Water purification

Reverse osmosis

Reverse osmosis (RO) is a filtration method with membrane technology which causes to remove different large molecules and ions from solution. As a result, the solute is retained on the pressurized side of the membrane, and the pur solvent is allowed to pass through the other side.

How does a reverse osmosis work?

If a semipermeable membrane is located between two solutes with different concentrations, some solute is transferred from one side of the membrane to the other side. The natural direction of the solvent movement (that is from a more chemical potential to the less chemical potential) is in such a way that the thicker solution is diluted. In Figure A, pure water passes through the membrane and enters saline water. If the system is allowed to be balance (Figure B), the level of thicker saline water will be higher than the level of the pure water. The difference of the levels in both sided of the membrane is called "osmotic pressure". Now if a mechanical pressure higher than the osmotic pressure is applied to the saline water, the water molecules are separated from salt molecules and move towards the pure water section. This process is called "reverse osmosis".

What is the difference between reverse osmosis and filtration?

The reverse osmosis process is similar to the applications of the other membrane technology. However, there are key differences between reverse osmosis and filtration. The dominant mechanism of removal in membrane filtration is the pressure application which theoretically results in the complete exit of particles regardless of operating parameters, such as pressure and concentration of wastewater, but the reverse osmosis involves a diffusion mechanism whose separation efficiency depends on the solute concentration, the pressure and the flow rate of the water. The efficiency of a reverse osmosis water filter is affected by the pressure of the inflow water of the system and the temperature of the water. Reverse osmosis membrance is tested at the pressure of 65 PSI and the temperature of 77o F. Any gradual change in either of these two variables causes a change in the membrane performance.

Applicable tests in boiler laboratory

Serial no. Test Standard no.
1 Total Dissolved Solid (TDS)
2 Electricity Conductivity (EC)
3 Acidity (PH)
4 Total Hardness (TH)
5 Phenol and Total Alkalinity
6 Phosphate Residue (PO4)
7 Hydrazine residue (N2H4)
8 Oxygen residue (O2)

Applicable tests in the wastewater treatment laboratory

Serial no. Test Standard no.
1 The volume of half an hour biological sludge sedimentation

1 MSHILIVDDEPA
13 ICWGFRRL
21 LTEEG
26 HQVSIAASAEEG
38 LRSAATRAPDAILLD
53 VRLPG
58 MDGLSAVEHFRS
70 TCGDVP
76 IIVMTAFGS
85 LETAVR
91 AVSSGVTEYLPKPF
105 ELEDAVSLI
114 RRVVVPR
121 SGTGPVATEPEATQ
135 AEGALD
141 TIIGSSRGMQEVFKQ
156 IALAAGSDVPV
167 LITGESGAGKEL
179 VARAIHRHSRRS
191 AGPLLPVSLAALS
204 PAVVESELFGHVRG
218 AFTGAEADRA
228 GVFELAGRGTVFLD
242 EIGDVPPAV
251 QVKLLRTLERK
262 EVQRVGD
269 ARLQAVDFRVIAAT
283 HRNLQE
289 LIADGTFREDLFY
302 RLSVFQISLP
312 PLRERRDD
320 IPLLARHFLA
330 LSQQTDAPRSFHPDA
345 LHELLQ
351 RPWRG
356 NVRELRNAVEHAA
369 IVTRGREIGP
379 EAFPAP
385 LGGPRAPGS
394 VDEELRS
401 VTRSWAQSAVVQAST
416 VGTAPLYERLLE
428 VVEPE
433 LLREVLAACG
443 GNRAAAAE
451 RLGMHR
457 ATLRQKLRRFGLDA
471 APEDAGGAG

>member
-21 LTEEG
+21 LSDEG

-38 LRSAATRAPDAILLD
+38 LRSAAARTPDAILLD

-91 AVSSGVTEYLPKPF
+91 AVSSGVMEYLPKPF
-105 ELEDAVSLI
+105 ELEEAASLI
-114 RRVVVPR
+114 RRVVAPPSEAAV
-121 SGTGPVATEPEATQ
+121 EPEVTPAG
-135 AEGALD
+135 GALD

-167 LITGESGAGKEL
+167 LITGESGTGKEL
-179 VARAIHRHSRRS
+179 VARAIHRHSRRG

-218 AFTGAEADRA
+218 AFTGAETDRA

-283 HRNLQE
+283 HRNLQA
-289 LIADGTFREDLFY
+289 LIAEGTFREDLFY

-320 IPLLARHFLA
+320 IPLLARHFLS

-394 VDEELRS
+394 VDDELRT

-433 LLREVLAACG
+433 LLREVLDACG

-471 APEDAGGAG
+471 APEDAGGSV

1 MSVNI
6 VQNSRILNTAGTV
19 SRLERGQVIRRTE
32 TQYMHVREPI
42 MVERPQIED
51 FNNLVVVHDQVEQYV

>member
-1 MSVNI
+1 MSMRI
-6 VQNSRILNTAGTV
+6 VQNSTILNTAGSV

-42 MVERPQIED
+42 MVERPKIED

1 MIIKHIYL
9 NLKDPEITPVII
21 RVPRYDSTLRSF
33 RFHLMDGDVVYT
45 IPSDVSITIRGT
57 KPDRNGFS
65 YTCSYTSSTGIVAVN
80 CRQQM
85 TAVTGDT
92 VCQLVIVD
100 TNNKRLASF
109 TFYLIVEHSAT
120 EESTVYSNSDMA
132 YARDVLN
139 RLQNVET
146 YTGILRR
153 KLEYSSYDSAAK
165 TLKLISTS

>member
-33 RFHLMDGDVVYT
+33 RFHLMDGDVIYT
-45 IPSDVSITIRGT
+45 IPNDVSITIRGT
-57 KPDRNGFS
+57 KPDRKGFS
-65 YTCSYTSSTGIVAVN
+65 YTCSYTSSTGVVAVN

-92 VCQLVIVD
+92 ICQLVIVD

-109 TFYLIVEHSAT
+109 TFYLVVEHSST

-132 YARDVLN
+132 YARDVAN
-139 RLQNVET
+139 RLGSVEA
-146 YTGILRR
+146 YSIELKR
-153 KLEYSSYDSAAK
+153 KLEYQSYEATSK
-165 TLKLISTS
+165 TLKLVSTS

2 COD measurement
3 Measurement of phosphate PO4and Nitrogen N
4 The measurement of Total Suspended Solids (TSS)
5 The measurement of the biological sludge of Mixed Liquor Suspended Solids (MLSS) and Mixed Liquor Volatile Suspended Solids (MLVSS)

Wastewater Treatment Unit

Every day, while technology is increasingly developed, advanced techniques are presented for the treatment of industrial wastewater. Most of the techniques are a combination of physical, chemical and biological methods which are respectively called preliminary, secondary and final treatment. In order to select an appropriate treatment system, after a complete review of the environmental regulations and the identification of the type and amount of pollutants and the specifications of inflow and outflow wastewater, the purification targets are identified based on which the appropriate method or a desirable combination of them is chosen. All the wastewater treatment units are obviously designed to reduce the amount of pollution, but what is important is to select the best method and the most appropriate system for each industrial unit while all the conditions of wastewater, the processes of the unit and the specifications of the environment receiving wastewater are taken into account. Climate conditions, geographical location, quantitative –qualitative parameters of the sewage and the amount of required treatment based on the local environmental criteria are the other factors to select a wastewater treatment system. The criteria not only are limited to organic compounds for purification but the removal of metal and other pollutants are also considered. The treatment methods often involve more than one process, and the arrangement of the processes is very important in multi-process methods. On the whole, each treatment process follows the below objectives:

• Removing suspended and floating material
• Removing organic and decomposable substances
• Reducing turbidity and color to an acceptable extent
• Eliminating pathologic and non-environmental factors

In general, each treatment process will be appropriate when:
• The output of the process to achieve the desirable targets is acceptable.
• The by-products of sewage are non-toxic and have no adverse side-effects, especially on the environment.
• The concentration of pollutants is low enough to satisfy the environmental laws.
• It is economically feasible.